Glitches in the Human Brain Also Appear in Computers
The rise of facial recognition technology has resulted in computers seeing faces in nature where there are none. Does this mean computers are given to the same flaws as humans?
What's the Latest Development?
Like humans, computers may occasionally be given to seeing the face of Jesus in a potato chip or bowl of oatmeal. How is this possible? The emergence of facial recognition technology has again demonstrated the computational nature of the human mind, as computers, it turns out, see faces in plenty of inanimate objects. In humans, this ability is theorized to serve an evolutionary role. As Carl Sagan once wrote: "As soon as the infant can see, it recognizes faces, and we now know that this skill is hardwired in our brains. Those infants who a million years ago were unable to recognize a face smiled back less, were less likely to win the hearts of their parents, and less likely to prosper."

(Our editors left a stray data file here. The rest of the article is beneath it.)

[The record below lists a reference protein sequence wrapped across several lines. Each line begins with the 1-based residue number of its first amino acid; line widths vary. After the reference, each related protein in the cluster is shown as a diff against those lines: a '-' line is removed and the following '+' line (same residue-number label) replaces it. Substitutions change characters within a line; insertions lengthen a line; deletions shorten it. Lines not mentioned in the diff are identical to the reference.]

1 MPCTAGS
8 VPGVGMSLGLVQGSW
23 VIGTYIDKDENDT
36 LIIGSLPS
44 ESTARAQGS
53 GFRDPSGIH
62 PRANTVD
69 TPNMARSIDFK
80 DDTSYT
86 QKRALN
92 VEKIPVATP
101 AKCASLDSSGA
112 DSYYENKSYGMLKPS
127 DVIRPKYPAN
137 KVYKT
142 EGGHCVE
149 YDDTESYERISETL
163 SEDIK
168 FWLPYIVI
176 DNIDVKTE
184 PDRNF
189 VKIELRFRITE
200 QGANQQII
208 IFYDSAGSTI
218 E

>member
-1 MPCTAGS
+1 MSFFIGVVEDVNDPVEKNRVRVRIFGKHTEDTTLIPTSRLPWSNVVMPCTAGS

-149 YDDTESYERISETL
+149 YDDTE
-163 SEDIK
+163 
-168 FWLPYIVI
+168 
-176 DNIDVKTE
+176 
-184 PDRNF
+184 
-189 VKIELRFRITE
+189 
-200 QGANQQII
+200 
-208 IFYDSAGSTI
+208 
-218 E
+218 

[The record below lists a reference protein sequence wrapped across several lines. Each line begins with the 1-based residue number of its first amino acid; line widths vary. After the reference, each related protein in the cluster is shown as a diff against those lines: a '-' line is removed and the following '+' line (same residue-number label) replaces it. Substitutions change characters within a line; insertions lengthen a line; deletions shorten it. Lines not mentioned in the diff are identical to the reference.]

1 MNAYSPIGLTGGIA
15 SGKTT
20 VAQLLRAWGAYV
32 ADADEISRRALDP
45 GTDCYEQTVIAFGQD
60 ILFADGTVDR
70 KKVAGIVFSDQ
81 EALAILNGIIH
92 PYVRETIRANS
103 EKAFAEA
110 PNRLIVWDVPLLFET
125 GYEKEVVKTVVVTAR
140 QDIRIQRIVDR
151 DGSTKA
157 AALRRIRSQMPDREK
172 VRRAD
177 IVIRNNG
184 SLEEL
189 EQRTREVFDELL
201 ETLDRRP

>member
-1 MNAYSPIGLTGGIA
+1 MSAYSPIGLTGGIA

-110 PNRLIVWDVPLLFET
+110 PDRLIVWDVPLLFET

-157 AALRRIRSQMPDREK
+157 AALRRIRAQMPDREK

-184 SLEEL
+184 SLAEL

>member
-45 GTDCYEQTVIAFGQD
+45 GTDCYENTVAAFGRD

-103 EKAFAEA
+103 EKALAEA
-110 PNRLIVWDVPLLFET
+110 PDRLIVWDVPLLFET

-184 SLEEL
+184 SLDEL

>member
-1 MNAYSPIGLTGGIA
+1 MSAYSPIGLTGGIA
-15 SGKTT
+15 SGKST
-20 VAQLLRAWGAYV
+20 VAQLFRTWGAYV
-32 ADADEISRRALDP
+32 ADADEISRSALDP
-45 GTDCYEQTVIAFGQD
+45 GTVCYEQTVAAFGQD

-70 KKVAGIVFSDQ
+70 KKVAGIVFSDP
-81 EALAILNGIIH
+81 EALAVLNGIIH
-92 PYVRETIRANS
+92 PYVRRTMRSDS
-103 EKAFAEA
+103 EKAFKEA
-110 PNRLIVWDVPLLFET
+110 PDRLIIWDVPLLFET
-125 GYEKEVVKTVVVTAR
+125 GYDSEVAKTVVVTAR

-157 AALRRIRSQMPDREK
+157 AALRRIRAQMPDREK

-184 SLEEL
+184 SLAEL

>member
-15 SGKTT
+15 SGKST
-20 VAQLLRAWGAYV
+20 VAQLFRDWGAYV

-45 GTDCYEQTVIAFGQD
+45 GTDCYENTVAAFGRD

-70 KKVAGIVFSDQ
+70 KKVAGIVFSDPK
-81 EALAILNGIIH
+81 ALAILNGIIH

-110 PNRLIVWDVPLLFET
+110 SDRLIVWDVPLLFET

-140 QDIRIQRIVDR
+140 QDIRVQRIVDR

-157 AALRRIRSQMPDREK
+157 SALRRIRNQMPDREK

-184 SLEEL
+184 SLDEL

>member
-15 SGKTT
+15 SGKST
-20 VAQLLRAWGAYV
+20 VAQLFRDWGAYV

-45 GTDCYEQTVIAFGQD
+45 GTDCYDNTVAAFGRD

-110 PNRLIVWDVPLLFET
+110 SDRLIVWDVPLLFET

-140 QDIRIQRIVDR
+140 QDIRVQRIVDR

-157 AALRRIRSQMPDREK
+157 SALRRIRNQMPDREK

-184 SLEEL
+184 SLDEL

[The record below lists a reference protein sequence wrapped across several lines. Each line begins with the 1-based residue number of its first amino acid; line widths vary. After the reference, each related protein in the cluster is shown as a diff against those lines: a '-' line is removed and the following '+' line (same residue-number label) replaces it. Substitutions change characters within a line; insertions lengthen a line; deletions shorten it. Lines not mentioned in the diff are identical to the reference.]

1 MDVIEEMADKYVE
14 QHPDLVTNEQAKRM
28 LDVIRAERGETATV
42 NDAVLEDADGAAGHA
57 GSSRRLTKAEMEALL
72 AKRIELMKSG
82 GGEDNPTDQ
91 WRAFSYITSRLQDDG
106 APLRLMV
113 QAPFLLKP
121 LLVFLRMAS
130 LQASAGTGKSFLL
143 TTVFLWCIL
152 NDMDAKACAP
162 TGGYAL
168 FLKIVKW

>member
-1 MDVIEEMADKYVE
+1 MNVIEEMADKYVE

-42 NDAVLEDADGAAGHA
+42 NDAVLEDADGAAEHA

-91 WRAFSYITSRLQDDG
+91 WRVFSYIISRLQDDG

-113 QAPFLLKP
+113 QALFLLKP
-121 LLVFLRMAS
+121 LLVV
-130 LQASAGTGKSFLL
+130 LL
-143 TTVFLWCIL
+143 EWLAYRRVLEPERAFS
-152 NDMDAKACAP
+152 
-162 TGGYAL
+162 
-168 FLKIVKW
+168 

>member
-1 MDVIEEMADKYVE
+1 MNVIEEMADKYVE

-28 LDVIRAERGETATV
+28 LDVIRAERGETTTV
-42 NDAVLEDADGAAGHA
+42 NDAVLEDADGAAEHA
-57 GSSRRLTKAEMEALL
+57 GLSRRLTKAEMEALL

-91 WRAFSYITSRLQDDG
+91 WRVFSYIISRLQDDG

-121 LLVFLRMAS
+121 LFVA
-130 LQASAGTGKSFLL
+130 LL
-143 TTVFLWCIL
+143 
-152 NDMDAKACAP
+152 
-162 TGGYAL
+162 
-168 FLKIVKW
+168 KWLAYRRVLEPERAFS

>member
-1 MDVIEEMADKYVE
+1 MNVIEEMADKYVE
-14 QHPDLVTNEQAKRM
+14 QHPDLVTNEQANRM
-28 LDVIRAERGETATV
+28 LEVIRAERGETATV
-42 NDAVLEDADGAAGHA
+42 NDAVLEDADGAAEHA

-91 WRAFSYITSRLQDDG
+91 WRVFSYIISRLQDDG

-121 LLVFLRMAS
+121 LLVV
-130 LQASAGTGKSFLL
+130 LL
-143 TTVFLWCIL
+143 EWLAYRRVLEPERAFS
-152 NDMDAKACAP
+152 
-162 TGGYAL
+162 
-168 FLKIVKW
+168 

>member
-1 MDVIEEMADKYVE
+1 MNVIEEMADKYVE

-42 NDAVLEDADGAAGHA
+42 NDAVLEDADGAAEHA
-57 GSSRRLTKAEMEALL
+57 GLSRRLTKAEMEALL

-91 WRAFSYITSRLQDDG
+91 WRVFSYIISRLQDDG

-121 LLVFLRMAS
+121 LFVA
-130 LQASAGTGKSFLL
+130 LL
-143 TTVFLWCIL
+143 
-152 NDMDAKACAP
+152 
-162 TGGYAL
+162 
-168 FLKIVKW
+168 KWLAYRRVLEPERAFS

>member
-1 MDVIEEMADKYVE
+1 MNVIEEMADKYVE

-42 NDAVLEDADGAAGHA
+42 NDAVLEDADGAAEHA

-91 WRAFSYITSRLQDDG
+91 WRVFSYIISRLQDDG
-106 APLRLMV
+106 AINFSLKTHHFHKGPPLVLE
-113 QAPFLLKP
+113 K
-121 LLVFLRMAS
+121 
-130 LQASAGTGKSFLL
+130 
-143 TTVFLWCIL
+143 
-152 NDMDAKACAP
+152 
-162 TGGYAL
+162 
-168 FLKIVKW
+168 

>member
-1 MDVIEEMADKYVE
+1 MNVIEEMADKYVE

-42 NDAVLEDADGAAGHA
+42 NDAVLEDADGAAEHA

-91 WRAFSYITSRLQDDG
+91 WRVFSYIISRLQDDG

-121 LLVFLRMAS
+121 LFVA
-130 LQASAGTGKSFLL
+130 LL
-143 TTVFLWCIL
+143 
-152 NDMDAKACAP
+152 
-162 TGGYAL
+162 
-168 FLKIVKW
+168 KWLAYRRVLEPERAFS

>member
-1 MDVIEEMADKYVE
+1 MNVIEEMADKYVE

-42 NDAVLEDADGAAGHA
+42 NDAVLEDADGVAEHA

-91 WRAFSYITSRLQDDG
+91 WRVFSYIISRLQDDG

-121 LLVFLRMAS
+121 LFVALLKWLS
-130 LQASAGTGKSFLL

What's the Big Idea?
Can this possibly mean that computers are subject to evolutionary pressures just as humans are? Not exactly. Seeing faces in a random collection of angles, a phenomenon known as pareidolia, is a mistake that humans make. For a computer, it is not strictly a mistake. Facial recognition technology is programmed to piece together disparate parts of nature into what it believes is a face. While humans know the shapes they see in clouds are not actually what they appear to be, computers do not. In other words, a computer's flaws are still very machine-like. And ours, such as experiencing Jesus in some fried food, are still very human.
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